Early vigour, or faster early leaf area development, has been considered an important trait for rainfed wheat in dryland regions such as Australia. However, early vigour is a genetically complex trait, and results from field experiments have been highly variable. Whether early vigour can lead to improved water use efficiency and crop yields is strongly dependent on climate and management conditions across the entire growing season. Here, we present a modelling framework for simulating the impact of early vigour on wheat growth and yield at eight sites representing the major climate types in Australia. On a typical soil with plant available water capacity (PAWC) of 147 mm, simulated yield increase with early vigour associated with larger seed size was on average 4% higher compared with normal vigour wheat. Early vigour through selection of doubled early leaf sizes could increase yield by 16%. Increase in yield was mainly from increase in biomass and grain number, and was reduced at sites with seasonal rainfall plus initial soil water <300 mm. Opportunities exists for development of early vigour wheat varieties for wetter sites. Soil PAWC could play a significant role in delivering the benefit of early vigour and would require particular attention.
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http://dx.doi.org/10.1093/jxb/erz069DOI Listing
http://www.ncbi.nlm.nih.gov/pmc/articles/PMC6487594PMC
April 2019

Meta-Analytic and Economic Approaches for Evaluation of Pesticide Impact on Sclerotinia Stem Rot Control and Soybean Yield in the North Central United States.

Phytopathology 2019 Jul 10;109(7):1157-1170. Epub 2019 Jun 10.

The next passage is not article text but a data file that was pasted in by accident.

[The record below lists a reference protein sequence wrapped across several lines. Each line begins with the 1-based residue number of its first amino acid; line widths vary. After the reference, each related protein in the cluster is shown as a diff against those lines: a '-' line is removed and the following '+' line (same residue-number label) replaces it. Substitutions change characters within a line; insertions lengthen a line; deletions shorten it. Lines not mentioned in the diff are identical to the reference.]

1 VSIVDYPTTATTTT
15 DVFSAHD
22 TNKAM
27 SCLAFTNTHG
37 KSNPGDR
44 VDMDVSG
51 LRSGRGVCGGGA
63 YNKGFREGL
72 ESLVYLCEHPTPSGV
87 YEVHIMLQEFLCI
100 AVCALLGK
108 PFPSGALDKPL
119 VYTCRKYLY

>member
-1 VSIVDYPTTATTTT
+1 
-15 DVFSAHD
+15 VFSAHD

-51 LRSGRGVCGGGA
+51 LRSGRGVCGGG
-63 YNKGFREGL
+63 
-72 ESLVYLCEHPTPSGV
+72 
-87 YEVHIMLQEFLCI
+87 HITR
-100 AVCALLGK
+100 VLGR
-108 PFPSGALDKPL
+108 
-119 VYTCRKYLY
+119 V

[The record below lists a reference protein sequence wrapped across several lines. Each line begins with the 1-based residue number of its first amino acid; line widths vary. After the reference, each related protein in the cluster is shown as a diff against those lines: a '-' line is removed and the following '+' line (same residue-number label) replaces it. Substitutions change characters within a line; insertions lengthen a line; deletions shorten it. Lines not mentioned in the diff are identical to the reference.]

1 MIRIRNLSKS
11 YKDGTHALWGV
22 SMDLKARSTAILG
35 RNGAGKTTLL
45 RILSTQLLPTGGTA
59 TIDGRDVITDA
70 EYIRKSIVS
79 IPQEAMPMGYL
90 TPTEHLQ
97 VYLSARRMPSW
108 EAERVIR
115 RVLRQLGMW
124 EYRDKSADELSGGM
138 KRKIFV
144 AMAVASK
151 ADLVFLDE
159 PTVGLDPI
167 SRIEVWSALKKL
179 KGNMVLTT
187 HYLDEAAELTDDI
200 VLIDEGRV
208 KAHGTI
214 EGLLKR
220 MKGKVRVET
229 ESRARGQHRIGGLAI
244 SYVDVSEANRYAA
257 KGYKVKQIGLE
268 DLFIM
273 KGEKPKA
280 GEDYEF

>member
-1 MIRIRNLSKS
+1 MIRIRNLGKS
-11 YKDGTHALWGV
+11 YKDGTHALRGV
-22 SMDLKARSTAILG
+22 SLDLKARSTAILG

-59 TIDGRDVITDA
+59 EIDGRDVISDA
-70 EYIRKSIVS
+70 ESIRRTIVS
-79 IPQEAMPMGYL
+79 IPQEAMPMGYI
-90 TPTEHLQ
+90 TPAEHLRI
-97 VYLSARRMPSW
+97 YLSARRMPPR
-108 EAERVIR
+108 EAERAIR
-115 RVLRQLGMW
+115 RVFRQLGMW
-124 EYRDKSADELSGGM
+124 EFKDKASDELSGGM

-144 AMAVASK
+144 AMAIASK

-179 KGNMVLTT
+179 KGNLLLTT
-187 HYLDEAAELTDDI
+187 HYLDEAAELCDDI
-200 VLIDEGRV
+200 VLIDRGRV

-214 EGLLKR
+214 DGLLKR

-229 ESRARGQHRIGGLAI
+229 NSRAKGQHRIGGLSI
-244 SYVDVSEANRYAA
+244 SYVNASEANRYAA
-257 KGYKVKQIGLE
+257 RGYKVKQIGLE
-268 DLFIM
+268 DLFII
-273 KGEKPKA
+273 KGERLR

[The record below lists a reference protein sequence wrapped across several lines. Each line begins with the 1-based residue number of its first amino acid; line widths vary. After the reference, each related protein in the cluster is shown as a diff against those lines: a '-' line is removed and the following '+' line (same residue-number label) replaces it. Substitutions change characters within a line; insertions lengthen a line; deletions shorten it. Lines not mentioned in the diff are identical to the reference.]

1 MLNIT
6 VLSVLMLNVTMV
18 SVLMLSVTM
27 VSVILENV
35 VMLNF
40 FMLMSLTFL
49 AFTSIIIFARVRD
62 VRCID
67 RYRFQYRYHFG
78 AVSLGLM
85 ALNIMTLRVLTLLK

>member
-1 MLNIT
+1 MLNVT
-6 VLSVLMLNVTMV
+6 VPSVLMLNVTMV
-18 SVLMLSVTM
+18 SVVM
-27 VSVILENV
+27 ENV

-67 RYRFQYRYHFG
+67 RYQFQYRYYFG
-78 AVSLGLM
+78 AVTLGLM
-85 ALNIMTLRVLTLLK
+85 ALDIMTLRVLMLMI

1 Department of Plant Pathology, University of Wisconsin-Madison, Madison, WI.

As complete host resistance in soybean has not been achieved, Sclerotinia stem rot (SSR) caused by continues to be of major economic concern for farmers. Thus, chemical control remains a prevalent disease management strategy. Pesticide evaluations were conducted in Illinois, Iowa, Michigan, Minnesota, New Jersey, and Wisconsin from 2009 to 2016, for a total of 25 site-years ( = 2,057 plot-level data points). These studies were used in network meta-analyses to evaluate the impact of 10 popular pesticide active ingredients, and seven common application timings on SSR control and yield benefit, compared with not treating with a pesticide. Boscalid and picoxystrobin frequently offered the best reductions in disease severity and best yield benefit ( < 0.0001). Pesticide applications (one- or two-spray programs) made during the bloom period provided significant reductions in disease severity index (DIX) ( < 0.0001) and led to significant yield benefits ( = 0.0009). Data from these studies were also used in nonlinear regression analyses to determine the effect of DIX on soybean yield. A three-parameter logistic model was found to best describe soybean yield loss (pseudo- = 0.309). In modern soybean cultivars, yield loss due to SSR does not occur until 20 to 25% DIX, and considerable yield loss (-697 kg ha or -10 bu acre) is observed at 68% DIX. Further analyses identified several pesticides and programs that resulted in greater than 60% probability for return on investment under high disease levels.